Although the British Airways American Express credit card bonus might seem like a reason to go for it over the American Express Rewards credit card, you could get better value for your money going for the Premium Plus card, which has a fee of £195 per annum. This is because the earn-rate of Avios points on the Premium Plus is 1.5 (rather than 1) for every £1, which would give you 10,000 extra Avios points on a spend of £20,000. You also get an extra year to use your two-for-one voucher.
Although an annual fee can put some people off, it’s always worth weighing this up against the extra benefits that these cards typically entitle you to. Ultimately, whether or not the fee is worth paying will come down to how many points you expect to earn over the year, and how much those points will then go on to save you – you could be surprised.
If you don’t want to pay a fee, there are another couple of notable free cards. The Amex Gold is the best for sign-up bonuses, with an offer of 10,000 membership rewards points, which is the equivalent of 10,000 Avios points. However the annual fee is only waived for the first year.
The free Tesco Clubcard Mastercard is a strong choice for earning Avios, earning you 0.3 Avios per £1 spent. You can also use the points for Virgin miles or different deals such as Uber credit. American Express is not accepted everywhere so this is worth considering as an alternative.
What are the pros and cons of Avios points cards?
You can use your points for long-haul business trips and lounge passes.
Companion tickets – you can take someone on the same conditions as your flight – so if you fly long-haul in business class, they can join you.
You can use them like any usual credit cards for your everyday spending – and as long as you pay off in full every month, this could mean more points.
If your card is a credit card (rather than a charge card), you’re protected by section 75 of the Consumer Credit Act if you buy anything costing between £100 and £30,000, at home or abroad.
Availability is more limited when booking flights, so it helps to be flexible.
You still need to pay taxes and charges on flights, so they’re not entirely free.
Some do come with annual fees.
You should only use them if you know you will pay them off in full every month, because of high interest fees.
For some, only high earners are eligible.
British Airways American Express Card
Earn 1 Avios per £1 spent
5,000-Avios welcome bonus
Refer a friend bonus
Representative example: When you spend £1,200 at a purchase rate of 22.9% (variable) p.a., your representative rate is 22.9% APR (variable).
There are other frequent flyer cards, including the Virgin Atlantic Reward card , which offers double points on Virgin flights, as well as offers from Virgin Experience Days, Virgin Trains and Virgin Wines, which can help you earn miles. Other schemes include Emirate Skywards Miles, Iberia Plus, and Miles and More.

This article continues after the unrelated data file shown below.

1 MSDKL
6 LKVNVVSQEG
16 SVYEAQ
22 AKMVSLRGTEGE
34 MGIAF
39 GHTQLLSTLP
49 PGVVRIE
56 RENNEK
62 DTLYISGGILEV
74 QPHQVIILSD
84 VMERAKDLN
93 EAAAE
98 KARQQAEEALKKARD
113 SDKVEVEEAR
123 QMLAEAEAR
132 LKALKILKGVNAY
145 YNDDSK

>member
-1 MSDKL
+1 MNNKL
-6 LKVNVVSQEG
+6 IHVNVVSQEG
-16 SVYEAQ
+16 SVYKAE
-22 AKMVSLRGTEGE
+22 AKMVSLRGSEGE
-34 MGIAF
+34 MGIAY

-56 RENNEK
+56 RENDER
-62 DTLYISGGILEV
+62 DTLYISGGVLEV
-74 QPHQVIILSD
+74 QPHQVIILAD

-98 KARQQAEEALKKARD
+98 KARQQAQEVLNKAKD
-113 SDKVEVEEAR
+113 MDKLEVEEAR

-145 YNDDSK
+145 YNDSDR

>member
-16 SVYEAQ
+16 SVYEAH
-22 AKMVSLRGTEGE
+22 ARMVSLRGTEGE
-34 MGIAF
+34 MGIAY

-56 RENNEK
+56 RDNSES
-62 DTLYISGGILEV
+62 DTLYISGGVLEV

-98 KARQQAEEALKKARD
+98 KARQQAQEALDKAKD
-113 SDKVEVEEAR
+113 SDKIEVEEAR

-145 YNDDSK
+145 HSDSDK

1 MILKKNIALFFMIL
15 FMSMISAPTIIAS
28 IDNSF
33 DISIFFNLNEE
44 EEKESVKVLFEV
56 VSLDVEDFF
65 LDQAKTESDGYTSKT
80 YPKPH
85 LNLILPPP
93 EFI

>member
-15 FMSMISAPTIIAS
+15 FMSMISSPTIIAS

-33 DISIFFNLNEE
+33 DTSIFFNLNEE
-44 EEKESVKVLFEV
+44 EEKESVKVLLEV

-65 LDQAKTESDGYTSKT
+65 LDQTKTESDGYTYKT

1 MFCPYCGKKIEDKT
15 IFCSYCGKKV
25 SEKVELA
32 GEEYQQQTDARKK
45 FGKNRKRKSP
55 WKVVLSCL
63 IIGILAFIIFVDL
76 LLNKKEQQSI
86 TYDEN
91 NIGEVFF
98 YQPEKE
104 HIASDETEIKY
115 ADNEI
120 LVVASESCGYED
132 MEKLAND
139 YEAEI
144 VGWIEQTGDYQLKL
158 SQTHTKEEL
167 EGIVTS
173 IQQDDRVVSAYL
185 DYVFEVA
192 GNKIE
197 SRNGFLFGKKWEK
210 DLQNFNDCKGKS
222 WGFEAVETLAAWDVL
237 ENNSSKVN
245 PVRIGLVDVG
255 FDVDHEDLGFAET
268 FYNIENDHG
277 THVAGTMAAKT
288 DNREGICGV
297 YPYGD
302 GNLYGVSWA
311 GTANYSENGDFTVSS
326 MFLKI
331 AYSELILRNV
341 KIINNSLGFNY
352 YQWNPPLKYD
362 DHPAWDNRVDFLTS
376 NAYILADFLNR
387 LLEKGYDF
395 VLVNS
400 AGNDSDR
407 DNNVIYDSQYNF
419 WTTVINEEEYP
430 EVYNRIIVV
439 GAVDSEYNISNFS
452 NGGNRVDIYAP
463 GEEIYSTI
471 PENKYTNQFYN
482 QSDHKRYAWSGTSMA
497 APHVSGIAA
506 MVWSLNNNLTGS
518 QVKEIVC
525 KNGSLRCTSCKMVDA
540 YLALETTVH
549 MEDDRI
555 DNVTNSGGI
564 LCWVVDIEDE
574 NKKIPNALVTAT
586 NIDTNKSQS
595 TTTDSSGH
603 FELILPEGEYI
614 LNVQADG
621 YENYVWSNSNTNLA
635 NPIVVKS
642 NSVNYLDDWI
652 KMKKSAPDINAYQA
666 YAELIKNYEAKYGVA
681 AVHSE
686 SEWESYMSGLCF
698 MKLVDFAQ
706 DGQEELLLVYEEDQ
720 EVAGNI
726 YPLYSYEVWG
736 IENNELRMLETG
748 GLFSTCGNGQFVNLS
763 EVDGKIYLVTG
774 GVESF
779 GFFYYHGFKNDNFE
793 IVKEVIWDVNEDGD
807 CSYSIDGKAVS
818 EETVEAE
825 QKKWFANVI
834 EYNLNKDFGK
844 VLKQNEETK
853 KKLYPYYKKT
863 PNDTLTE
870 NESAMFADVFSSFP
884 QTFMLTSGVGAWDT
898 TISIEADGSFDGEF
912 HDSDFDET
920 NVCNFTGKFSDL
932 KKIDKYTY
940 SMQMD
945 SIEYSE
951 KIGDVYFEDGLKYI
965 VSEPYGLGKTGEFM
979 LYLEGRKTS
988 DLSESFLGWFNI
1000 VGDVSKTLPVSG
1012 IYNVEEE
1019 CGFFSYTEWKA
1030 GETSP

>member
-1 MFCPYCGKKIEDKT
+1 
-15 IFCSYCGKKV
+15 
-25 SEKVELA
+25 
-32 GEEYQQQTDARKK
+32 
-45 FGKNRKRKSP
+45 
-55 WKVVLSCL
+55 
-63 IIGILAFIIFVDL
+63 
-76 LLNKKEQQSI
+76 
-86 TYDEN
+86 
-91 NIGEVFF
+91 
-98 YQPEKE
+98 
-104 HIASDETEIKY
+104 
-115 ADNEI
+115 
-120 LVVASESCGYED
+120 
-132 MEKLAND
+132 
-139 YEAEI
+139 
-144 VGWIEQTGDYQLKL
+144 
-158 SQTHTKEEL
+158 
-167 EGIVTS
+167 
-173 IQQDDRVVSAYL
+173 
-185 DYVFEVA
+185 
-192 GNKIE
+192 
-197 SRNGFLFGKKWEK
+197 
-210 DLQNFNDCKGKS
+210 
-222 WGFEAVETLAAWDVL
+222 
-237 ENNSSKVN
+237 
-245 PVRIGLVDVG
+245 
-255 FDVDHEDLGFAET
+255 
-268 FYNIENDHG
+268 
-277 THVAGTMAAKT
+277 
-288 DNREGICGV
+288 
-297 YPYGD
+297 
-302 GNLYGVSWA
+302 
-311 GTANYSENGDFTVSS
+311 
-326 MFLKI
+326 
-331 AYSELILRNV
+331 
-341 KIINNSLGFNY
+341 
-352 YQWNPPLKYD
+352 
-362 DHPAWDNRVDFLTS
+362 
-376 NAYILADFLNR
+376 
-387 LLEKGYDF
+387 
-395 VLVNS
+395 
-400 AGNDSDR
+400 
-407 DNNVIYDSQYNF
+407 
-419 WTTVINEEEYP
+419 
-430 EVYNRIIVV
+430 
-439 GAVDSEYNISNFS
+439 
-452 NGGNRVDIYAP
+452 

There are also cards aimed specifically at hotel stays, such as the IHG Rewards Club credit card, which includes offers for IHG properties like Crowne Plaza and Holiday Inn.
Do Avios points expire?
You’ll need to spend or collect 1 Avios point on your credit card every 36-months period to avoid losing any points.
Frequently asked questions
There are some good deals out there to be had. But the best deals are only worthwhile if you’re going to spend a lot of money on your card every month. It is also crucial you are able to pay off your balance in full every month, to avoid getting hit by high interest.
The most common use for Avios is for flights, but you can use it for other rewards, such as hotels, car hire, travel insurance, experiences while abroad and wine and spirits.
A network of 15 of the largest airlines in the world, including Qantas, British Airways, American Airlines, AirBerlin and Cathay Pacific.
Lloyds previously teamed up with American Express to offer a dual-network, Avios-earning credit card, however this has been discontinued and replaced with a Lloyds-only card which earns Avios. Sadly, the new card is not available to new customers.
Chris Lilly is a publisher at finder.com. He's a specialist in credit-based products including business and personal loans, mortgages and credit cards, and is passionate about helping UK consumers make informed decisions about their borrowing. In his spare time Chris likes forcing his kids to exercise more.